Synergy Blog

6 Real-World Considerations for Advanced Settlement Planning

November 10, 2020

Mrs. Smith was moved to the ICU and no neurologic monitoring was performed that evening after being moved from the surgical suite. The next morning, Mrs. Smith was found to be quadriparetic. A suit was brought against multiple defendants with a significant seven-figure recovery secured. Mrs. Smith and her family had Medicaid coverage and SSI. She had also applied for Social Security Disability Income (SSDI). At the time of settlement, there was no Medicare eligibility, since she had not been approved for SSDI and she wasn’t sixty-five.

In the confusing landscape of public benefits and planning issues that arise today for trial lawyers when settling catastrophic injury cases, finding your way can be a daunting task. In the paragraphs that follow, I’ll use Mrs. Smith’s real-world example to identify six key considerations to look out for when you’re settling a case for a catastrophically injured client. For more information, read this excerpt from Synergy’s CEO, Jason D. Lazarus’ book ‘The Art of Settlement’.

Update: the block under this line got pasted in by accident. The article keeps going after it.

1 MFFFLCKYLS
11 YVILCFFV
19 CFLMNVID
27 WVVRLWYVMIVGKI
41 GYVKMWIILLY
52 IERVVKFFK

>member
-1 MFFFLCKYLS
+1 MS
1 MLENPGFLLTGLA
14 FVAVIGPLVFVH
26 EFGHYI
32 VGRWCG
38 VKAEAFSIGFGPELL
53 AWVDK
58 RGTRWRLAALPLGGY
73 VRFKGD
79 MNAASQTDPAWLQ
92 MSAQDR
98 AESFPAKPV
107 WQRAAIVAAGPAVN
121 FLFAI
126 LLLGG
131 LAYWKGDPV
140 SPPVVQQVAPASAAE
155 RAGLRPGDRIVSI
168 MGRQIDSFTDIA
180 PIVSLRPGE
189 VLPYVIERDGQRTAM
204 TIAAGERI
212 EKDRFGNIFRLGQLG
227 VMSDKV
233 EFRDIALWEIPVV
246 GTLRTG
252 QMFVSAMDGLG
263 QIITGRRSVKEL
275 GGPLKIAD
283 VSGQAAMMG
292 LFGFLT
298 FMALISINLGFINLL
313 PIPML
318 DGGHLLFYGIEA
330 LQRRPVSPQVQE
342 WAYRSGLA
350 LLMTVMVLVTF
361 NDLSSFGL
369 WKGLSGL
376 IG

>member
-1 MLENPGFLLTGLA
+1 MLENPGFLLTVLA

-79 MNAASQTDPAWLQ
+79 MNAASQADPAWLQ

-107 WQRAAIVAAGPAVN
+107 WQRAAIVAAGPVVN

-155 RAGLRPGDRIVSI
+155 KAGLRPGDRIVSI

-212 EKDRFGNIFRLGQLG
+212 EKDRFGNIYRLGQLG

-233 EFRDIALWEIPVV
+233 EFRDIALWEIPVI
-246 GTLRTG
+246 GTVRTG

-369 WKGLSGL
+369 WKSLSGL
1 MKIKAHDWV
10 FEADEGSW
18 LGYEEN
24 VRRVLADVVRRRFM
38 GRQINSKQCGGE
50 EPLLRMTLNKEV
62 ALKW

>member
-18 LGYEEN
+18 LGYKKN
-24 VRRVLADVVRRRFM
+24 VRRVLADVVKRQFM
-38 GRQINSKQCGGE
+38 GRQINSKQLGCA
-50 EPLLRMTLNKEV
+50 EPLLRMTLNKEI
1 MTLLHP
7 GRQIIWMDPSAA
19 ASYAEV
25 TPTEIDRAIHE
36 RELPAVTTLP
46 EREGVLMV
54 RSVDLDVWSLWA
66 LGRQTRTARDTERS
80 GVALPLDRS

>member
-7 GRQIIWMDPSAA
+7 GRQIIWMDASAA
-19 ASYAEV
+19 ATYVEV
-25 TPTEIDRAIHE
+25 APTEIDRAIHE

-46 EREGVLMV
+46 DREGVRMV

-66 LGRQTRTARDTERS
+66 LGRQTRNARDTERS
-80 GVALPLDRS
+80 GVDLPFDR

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TESTIMONIALS

“Synergy is our guiding light for deferring our contingent legal fees and planning for retirement. The lawyers at Panter Panter & Sampedro, myself included, have been working with them for over ten years using different methods to defer comp and plan for retirement.”

Brett Panter
Panter, Panter & Sampedro

"I don't think I've directly said "thank you" for helping us with Bridgett’s case. We sent the reduced payment to Medicaid and called Bridgett's mom to tell her approximately how much money was going to be left for Bridgett and she broke down over the telephone. Given only $25k of insurance and a $850k medical bill from the hospital she didn't think Bridgett would ever see a penny."

Tom L. Copeland
Jeffrey Meldon & Associates, P.A.

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